The gift aid scheme was introduced in October 1990. It enables charities to reclaim basic rate of Income Tax from HMRC on qualifying donations by UK taxpayers. In other words, the donation is treated as being net of basic rate tax. As an example, if a taxpayer makes £10 gift aided donation the charity can claim £2.50 from HM Revenue & Customs (being a gross donation of £12.50 x 20%).
For basic rate taxpayers the tax is correct as the 20% tax relief is obtained automatically by paying only 80% of the gross donation.
However, higher and additional rate taxpayers have only had basic rate relief at source so are then eligible to claim additional tax relief on the difference between the basic rate and their highest rate of tax due.
This is best demonstrated by example:
If you were to donate £500 to charity, the gross value of the donation to the charity is £625. Further tax relief would then be due as follows:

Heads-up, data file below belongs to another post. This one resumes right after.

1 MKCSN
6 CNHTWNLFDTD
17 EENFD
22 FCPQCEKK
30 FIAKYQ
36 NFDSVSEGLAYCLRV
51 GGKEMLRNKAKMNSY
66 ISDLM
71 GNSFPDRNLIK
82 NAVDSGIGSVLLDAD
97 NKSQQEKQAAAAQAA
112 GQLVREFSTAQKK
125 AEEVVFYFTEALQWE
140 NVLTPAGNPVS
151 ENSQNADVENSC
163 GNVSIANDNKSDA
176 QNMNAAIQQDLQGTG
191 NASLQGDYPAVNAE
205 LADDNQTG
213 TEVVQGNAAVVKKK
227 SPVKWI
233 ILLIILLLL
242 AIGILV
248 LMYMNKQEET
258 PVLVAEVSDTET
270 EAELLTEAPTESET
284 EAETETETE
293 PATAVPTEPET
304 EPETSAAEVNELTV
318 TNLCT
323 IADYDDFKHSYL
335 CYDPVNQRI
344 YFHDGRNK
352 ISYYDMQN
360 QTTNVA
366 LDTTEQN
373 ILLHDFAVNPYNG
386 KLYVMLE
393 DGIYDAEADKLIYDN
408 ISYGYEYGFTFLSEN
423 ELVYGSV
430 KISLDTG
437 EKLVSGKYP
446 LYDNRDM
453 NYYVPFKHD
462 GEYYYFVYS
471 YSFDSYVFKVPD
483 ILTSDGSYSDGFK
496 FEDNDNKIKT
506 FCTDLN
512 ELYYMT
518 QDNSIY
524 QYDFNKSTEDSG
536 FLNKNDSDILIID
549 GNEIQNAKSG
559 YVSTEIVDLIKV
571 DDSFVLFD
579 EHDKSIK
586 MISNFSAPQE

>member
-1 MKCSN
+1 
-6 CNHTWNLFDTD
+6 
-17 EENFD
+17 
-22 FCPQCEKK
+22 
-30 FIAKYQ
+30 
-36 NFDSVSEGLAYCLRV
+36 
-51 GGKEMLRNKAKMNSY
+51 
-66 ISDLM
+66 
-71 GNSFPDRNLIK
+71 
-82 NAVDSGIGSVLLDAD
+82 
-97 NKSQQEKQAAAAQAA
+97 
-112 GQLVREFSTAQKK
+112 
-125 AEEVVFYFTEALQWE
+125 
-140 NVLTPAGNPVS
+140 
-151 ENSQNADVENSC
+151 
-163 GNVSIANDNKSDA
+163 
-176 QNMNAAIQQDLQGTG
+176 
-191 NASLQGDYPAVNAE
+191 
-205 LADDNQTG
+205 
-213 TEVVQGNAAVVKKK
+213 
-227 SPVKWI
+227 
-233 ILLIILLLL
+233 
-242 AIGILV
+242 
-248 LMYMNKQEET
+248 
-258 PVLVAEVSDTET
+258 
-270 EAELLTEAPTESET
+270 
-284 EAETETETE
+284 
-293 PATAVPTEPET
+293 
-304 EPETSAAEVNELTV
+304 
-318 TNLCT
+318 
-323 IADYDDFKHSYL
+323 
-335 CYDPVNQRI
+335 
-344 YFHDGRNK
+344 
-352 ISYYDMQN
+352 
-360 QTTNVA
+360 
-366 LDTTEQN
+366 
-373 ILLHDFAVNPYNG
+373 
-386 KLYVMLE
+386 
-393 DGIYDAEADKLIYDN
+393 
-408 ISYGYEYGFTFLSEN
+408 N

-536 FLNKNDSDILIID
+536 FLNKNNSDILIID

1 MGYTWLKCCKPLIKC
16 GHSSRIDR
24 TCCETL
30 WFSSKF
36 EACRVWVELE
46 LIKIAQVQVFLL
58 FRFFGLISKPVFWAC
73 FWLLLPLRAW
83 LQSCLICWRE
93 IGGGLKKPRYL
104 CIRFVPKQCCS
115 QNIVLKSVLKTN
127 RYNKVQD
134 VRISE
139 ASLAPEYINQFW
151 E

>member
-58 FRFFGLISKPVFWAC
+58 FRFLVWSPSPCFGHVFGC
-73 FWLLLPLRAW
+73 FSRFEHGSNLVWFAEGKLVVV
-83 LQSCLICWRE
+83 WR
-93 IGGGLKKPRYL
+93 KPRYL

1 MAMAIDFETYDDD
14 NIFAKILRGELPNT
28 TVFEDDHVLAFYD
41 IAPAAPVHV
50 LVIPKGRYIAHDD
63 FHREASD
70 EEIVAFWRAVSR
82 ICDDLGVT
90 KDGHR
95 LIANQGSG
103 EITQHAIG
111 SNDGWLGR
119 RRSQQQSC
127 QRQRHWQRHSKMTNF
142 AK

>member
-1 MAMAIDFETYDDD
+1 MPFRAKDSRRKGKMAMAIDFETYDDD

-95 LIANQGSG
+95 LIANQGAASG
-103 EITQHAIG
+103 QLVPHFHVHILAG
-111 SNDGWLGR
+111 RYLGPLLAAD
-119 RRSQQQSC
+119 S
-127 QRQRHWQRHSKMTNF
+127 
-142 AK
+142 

£125 if for higher rate (40% taxpayers) (£625 × 20%)
£156.25 if you pay tax at the additional rate of 45% (£625 × 25%)
Greater savings are available for those with the top slice of their income in the £100,000 to £125,140 band where £1 of personal allowance is lost for every £2 of income over £100,000. The additional tax relief on a £500 donation would then be £250 (£625 x 40%). Additional savings are also possible for some paying he High Income Benefit Charge, depending on the number of children claimed for and the level of income.
In certain situations taxpayers can carry back charitable donations to the previous tax year. However, a qualifying election can only be made before or at the same time as the previous year’s Self-Assessment return is completed.
Please ensure that you keep and record and let us know about any gift aid donations made to make sure you get the tax relief you are entitled to.
It is also worthy to note that taxpayers who would otherwise not pay tax would incur a tax charge equal to the amount the charity has claimed for any donations made under the gift aid scheme.